But the funding agreements for those academies in the early days do not have that linkage. They simply had provisions dealing with permanent exclusions directly written into their funding agreements. Take thus, for example, the  Bexley Business Academy. Its funding agreement provides for an ‘unrestricted’ right of appeal (see Annex 4 para 30) to an Indendent Appeal Panel (see Annex 4 para 35) with the ‘remit to decide whether the pupil should be reinstated’ (Annex 4 para 44) including deciding ‘whether the student actually did what he/she is accused of doing’ (Annex 4 para 45) to reach a decision which is ‘binding on all the parties’ (Annex 4 para 62).

To deal with that problem, section 4 of the Education Act 2011 also creates a new section 51A(12) of the Education Act 2002. It provides that:

“Regulations may make provision for this section [i.e. section 51A] and regulations made under it to apply, with prescribed modifications, in relation to Academies or a description of Academy.”

That allows the Secretary of State to make regulations which impose on academies/free schools, the same new regime which will apply in maintained schools.

Earlier in the year the Department consulted on detailed proposals for regulations (i.e. a stautory instrument) which would flesh out the detail of the new regime in maintained schools. The consultation document mentioned the possibility of regulations also applying to academies, but gave no detail.

Anyway, the regulations themselves were laid before parliament (part of the procedure for bringing them into force) on 13 April 2012.

You can download a copy here.

Parts 1-3 deal with maintained schools.

Part 4 covers academies/free schools.

Although they do not spell this out, those provisions (which have the force of an act of parliament) will thus override the bits of each academy/free school funding agreement dealing with exclusions/appeals.

That is a first!

As explained in another post, funding agreements are contracts which, generally, can only be changed by the agreement of the parties (here the Secretary of State and the Academy Trust).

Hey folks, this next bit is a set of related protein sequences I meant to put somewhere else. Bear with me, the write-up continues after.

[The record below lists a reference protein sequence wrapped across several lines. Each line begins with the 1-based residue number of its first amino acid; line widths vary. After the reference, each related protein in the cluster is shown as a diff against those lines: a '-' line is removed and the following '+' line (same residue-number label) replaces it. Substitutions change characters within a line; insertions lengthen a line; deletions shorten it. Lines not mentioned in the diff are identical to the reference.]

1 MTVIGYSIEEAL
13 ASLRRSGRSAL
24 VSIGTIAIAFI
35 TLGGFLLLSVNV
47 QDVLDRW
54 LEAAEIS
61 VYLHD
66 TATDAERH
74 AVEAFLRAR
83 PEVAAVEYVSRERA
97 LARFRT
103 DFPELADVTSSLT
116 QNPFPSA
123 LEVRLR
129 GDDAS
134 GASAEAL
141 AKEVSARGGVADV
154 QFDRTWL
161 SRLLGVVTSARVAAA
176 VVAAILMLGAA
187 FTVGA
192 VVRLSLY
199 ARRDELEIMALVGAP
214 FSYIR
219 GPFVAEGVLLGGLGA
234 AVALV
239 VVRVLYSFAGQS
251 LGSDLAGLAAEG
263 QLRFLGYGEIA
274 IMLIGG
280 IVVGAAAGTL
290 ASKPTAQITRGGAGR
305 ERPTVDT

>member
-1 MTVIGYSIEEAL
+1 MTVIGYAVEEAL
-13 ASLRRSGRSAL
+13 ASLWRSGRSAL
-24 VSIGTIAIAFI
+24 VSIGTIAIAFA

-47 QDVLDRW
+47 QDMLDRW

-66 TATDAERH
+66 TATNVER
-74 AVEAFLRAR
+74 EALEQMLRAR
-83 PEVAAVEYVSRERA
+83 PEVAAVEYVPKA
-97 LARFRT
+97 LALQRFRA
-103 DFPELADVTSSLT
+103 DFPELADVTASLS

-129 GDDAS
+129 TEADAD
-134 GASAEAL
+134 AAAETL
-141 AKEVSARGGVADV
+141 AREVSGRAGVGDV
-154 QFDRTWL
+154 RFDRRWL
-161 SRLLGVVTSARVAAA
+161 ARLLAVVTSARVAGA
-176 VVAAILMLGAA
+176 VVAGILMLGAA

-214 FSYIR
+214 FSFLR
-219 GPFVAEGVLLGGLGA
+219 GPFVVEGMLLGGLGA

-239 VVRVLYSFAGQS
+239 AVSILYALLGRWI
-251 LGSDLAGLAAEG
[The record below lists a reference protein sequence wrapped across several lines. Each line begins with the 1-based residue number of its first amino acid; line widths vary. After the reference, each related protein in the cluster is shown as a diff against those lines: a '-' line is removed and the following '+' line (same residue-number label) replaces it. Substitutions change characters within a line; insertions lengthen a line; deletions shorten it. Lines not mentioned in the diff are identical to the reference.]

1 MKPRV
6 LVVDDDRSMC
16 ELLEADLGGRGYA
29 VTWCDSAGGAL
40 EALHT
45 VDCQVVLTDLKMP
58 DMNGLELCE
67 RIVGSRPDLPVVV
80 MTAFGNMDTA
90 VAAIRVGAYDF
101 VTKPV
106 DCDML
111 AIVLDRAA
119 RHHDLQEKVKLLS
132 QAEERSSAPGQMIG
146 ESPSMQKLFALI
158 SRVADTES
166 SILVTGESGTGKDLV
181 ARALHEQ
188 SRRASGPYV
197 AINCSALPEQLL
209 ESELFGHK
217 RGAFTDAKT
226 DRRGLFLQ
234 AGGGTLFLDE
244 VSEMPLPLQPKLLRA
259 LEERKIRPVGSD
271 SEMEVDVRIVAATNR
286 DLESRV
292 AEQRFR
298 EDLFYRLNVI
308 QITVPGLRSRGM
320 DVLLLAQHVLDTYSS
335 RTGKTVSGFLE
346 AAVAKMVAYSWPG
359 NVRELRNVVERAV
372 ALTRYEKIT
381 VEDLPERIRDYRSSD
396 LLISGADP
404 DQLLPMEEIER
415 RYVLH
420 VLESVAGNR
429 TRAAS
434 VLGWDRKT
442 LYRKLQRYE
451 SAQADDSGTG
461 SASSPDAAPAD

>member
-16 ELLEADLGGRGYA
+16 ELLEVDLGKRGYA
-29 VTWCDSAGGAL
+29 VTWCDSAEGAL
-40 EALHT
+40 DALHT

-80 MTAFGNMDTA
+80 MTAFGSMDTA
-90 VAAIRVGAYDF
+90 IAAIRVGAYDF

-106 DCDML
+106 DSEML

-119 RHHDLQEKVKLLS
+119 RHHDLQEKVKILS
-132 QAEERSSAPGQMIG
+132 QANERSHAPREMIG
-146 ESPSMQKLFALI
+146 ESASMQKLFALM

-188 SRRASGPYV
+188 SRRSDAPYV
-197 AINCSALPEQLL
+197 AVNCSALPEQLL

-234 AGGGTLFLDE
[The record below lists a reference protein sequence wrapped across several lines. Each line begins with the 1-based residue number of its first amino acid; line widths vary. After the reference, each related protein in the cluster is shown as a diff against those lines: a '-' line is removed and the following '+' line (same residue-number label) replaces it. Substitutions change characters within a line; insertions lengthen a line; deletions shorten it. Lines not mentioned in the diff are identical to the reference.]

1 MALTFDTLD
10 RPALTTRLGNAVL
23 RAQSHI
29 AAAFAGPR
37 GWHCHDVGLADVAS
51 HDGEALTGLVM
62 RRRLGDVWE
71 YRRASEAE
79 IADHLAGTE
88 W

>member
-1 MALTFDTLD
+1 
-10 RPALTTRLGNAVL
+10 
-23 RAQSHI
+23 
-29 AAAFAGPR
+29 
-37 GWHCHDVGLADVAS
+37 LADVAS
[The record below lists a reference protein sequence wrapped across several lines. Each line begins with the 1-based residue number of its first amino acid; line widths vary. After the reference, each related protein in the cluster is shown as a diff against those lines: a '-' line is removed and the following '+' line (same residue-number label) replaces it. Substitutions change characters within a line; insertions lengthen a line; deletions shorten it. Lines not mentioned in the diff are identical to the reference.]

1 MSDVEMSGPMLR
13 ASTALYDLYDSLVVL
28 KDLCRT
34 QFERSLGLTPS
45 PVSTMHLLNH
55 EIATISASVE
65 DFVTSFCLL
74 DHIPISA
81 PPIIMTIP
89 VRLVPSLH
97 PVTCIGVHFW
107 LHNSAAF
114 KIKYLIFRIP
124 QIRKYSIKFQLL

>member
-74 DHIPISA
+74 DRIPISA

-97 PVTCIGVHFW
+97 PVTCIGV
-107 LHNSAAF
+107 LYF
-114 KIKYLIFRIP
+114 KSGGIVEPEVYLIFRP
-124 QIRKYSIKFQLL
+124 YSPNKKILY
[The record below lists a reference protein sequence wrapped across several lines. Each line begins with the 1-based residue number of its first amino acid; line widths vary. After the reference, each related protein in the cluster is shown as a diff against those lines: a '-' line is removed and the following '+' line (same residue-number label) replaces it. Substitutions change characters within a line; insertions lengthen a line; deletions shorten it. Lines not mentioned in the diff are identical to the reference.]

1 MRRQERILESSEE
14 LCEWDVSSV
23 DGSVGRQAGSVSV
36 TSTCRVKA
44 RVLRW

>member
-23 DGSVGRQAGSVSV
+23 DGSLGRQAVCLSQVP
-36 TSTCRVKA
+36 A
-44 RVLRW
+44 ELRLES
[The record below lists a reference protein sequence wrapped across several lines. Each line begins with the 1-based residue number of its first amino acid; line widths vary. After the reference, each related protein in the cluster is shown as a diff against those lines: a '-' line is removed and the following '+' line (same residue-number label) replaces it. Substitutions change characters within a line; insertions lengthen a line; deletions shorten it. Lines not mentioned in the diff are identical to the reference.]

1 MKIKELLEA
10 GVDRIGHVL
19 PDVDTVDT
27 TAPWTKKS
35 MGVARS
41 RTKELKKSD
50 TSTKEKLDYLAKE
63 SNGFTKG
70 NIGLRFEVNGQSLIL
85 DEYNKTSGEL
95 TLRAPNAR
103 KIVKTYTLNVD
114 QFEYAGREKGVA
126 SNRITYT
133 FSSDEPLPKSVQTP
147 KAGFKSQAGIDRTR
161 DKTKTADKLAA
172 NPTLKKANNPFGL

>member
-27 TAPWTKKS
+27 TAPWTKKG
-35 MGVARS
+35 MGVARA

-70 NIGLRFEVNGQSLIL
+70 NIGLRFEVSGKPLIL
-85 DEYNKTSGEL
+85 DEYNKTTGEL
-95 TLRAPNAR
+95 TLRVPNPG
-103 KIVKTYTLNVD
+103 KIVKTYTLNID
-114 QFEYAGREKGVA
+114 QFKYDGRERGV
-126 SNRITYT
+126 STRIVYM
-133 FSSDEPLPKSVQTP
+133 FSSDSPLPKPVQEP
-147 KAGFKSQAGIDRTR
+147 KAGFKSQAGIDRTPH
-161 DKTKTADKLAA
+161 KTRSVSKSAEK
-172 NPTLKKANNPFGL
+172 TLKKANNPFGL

It is unusual for an act of parliament to be used to override contracts in this way.

It is even odder here because, of course, the Secretary of State is a party to the contract and the person responsible for the new legislation. So a party to a contract is taking advantage of his position in the parliamentary process to override the terms of over a thousand contracts to which he is a party.

It is also notable because the consultation earlier in the year did not really lay the ground work for this development. Academies on the receiving end of this change might complain that they were not properly consulted.

But, of course, they are unlikely to complain about the lack of consultation or about having the new rules imposed on them (thus overriding their funding agreements) because the new rules make is easier for them permanently to exclude pupils.

However, having established the idea that he might override funding agreements in this way, the Secretary of State might be tempted to try and do it in ways with which the existing body of academies and free schools were not happy. That could be interesting.

But on a more serious note: I suspect this will lead to confusion with academies having gradually got used to the idea that their funding agreement sets out the rules, now having to realise that, in some respects, what the funding agreement says, does not apply.

Yes more complexity.

A can of worms.